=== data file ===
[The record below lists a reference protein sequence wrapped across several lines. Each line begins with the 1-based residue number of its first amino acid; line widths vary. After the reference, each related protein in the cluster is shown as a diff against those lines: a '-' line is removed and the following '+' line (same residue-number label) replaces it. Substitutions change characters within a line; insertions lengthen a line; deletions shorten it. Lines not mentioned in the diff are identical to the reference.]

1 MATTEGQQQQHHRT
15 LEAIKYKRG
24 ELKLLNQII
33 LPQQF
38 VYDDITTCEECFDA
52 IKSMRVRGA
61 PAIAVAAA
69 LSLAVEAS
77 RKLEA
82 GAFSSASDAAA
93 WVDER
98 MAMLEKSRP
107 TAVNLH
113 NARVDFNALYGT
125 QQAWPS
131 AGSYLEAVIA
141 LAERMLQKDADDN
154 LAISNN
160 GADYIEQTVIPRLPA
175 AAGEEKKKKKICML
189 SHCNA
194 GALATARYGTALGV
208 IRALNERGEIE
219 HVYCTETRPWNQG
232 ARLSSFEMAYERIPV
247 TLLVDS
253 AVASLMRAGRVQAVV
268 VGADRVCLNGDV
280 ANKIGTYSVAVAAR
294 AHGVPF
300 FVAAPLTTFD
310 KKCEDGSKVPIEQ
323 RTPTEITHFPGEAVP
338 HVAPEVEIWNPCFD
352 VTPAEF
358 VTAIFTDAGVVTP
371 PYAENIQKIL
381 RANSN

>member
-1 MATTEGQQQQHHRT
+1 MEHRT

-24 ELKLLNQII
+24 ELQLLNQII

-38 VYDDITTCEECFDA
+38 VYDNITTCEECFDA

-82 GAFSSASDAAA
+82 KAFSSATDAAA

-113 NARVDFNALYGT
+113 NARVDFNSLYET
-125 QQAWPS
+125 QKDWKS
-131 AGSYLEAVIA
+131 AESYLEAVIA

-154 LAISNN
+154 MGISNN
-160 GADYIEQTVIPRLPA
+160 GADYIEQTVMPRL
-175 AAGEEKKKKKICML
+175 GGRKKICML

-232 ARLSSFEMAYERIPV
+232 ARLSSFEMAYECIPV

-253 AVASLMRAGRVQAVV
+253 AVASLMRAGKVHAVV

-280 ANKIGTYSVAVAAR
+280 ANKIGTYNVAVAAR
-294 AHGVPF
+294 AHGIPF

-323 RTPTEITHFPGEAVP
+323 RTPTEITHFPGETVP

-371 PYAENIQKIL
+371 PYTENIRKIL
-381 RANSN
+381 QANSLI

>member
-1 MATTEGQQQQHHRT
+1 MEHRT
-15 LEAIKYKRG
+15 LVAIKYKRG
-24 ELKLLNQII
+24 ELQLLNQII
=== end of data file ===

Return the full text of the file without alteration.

[The record below lists a reference protein sequence wrapped across several lines. Each line begins with the 1-based residue number of its first amino acid; line widths vary. After the reference, each related protein in the cluster is shown as a diff against those lines: a '-' line is removed and the following '+' line (same residue-number label) replaces it. Substitutions change characters within a line; insertions lengthen a line; deletions shorten it. Lines not mentioned in the diff are identical to the reference.]

1 MATTEGQQQQHHRT
15 LEAIKYKRG
24 ELKLLNQII
33 LPQQF
38 VYDDITTCEECFDA
52 IKSMRVRGA
61 PAIAVAAA
69 LSLAVEAS
77 RKLEA
82 GAFSSASDAAA
93 WVDER
98 MAMLEKSRP
107 TAVNLH
113 NARVDFNALYGT
125 QQAWPS
131 AGSYLEAVIA
141 LAERMLQKDADDN
154 LAISNN
160 GADYIEQTVIPRLPA
175 AAGEEKKKKKICML
189 SHCNA
194 GALATARYGTALGV
208 IRALNERGEIE
219 HVYCTETRPWNQG
232 ARLSSFEMAYERIPV
247 TLLVDS
253 AVASLMRAGRVQAVV
268 VGADRVCLNGDV
280 ANKIGTYSVAVAAR
294 AHGVPF
300 FVAAPLTTFD
310 KKCEDGSKVPIEQ
323 RTPTEITHFPGEAVP
338 HVAPEVEIWNPCFD
352 VTPAEF
358 VTAIFTDAGVVTP
371 PYAENIQKIL
381 RANSN

>member
-1 MATTEGQQQQHHRT
+1 MEHRT

-24 ELKLLNQII
+24 ELQLLNQII

-38 VYDDITTCEECFDA
+38 VYDNITTCEECFDA

-82 GAFSSASDAAA
+82 KAFSSATDAAA

-113 NARVDFNALYGT
+113 NARVDFNSLYET
-125 QQAWPS
+125 QKDWKS
-131 AGSYLEAVIA
+131 AESYLEAVIA

-154 LAISNN
+154 MGISNN
-160 GADYIEQTVIPRLPA
+160 GADYIEQTVMPRL
-175 AAGEEKKKKKICML
+175 GGRKKICML

-232 ARLSSFEMAYERIPV
+232 ARLSSFEMAYECIPV

-253 AVASLMRAGRVQAVV
+253 AVASLMRAGKVHAVV

-280 ANKIGTYSVAVAAR
+280 ANKIGTYNVAVAAR
-294 AHGVPF
+294 AHGIPF

-323 RTPTEITHFPGEAVP
+323 RTPTEITHFPGETVP

-371 PYAENIQKIL
+371 PYTENIRKIL
-381 RANSN
+381 QANSLI

>member
-1 MATTEGQQQQHHRT
+1 MEHRT
-15 LEAIKYKRG
+15 LVAIKYKRG
-24 ELKLLNQII
+24 ELQLLNQII